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Megen's CCCC proposal--First DraftEdit

While the romantic vision of a solitary, scribbling genius, kept company only by his inner muse may still linger in the minds of writers at all experience levels, the vast collection of group writing platforms that have been successfully implemented over the past thirty years--from writing centers to creative writing workshops to Google docs--serve as clear indicators that collaborative review and revision are important at nearly every stage of a writer’s process. When used well and often, collaborative revision spaces provide a clear audience for whom to write, heighten accountability, and sharpen critical decision making skills for both writer and responder. Within writing centers, workshops and accountability groups, consistent feedback from thoughtful peers reinforces the idea that writing is as much about process as it is product, and helps dispel the myth of internal “genius,” replacing it with a greater understanding of a writer’s agency.

Experienced writers and writing teachers frequently give credit to collaboration and peer review in their own writing. They discuss relationships with mentors and peers who have aided their development, and encourage young writers to do the same. This has the effect of seeming humility, creating on its surface the idea that if writing is done in a group, then the power of the successful writer is explained and made attainable--a Wizard of Oz level reveal. While I agree that writers develop best with peer feedback and consistent collaboration and accountability practices, and can point to several groups that have helped stimulate my greatest growth as a writer, I simultaneously propose that if students are not actively learning how to engage one another in thoughtful academic conversation, and practicing regular critique and revision within the composition classroom then the idea of “writing accountability group” becomes another layer of mystery. The image of the solitary genius is replaced by a ruling class of like-minded literati, all possessing different iterations of the “how to write” secret. Spaces like writing centers and creative writing workshops begin to teach useful collaborative revision strategies through employing such practices. I propose that the methods that these spaces use to create writing relationships may also work within the composition classroom, and that, because nearly all incoming freshmen are required to take at least one basic composition course, creating a course that focuses on collaborative revision has the possibility to make impact how students see writing across disciplines.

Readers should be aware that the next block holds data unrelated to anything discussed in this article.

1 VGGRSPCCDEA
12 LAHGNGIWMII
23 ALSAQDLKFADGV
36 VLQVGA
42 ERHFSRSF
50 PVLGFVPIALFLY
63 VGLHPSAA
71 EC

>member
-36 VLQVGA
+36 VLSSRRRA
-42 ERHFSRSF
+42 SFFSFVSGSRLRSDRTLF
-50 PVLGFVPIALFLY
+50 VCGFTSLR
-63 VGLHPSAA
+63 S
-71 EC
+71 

Dan's 4Cs proposal (5/19)Edit

Susan Miller’s Textual Carnivals is widely cited for its critique of the place and role of composition classrooms within the university, yet few scholars have taken up and dealt with Miller’s suggestion that traditional compositions classrooms often treat student texts as the disgusting “bodies” that make up the titular unruly carnival. This analogy of text-as-body figures in Miller’s book as a way of understanding the oppressive effects of pedagogies based on traditional oratory, intransitive writing assignments, or process. The analogy seems, as well, to mirror the body-as-text framework that is central to poststructural critiques of gender, embodiment, and identity.

In the two decades since the publication of Textual Carnivals in 1991, scholarly fields studying the narrativizing and textualizing of bodies (and embodied identities) have expanded and intersected with the field of composition; these include fields such as trans* studies and disability studies. It would seem to be an appropriate time, then, to re-examine Miller’s book, since so much fruitful work has been done to examine the body as a site of invention and composition as a site of embodiment.



This presentation will reconsider Miller’s carnival as a site of texts-as-bodies in light of new theories of embodiment emerging from trans* studies and disability studies, and in light of the way these theories have been integrated into the work of composition so far, in order to evaluate the uses and purposes of the text-as-body metaphor. In particular, I examine the way Textual Carnivals suggests that assessment of student writing is often analogous to enforcement of bodily norms and exclusion of non-normal bodies. I compare this to the way that trans* bodies and disabled bodies have been theorized as simultaneously disrupting the ideologies of normalcy surrounding gender and ability and expanding the available, and intelligible, means of constructing an embodied identity.

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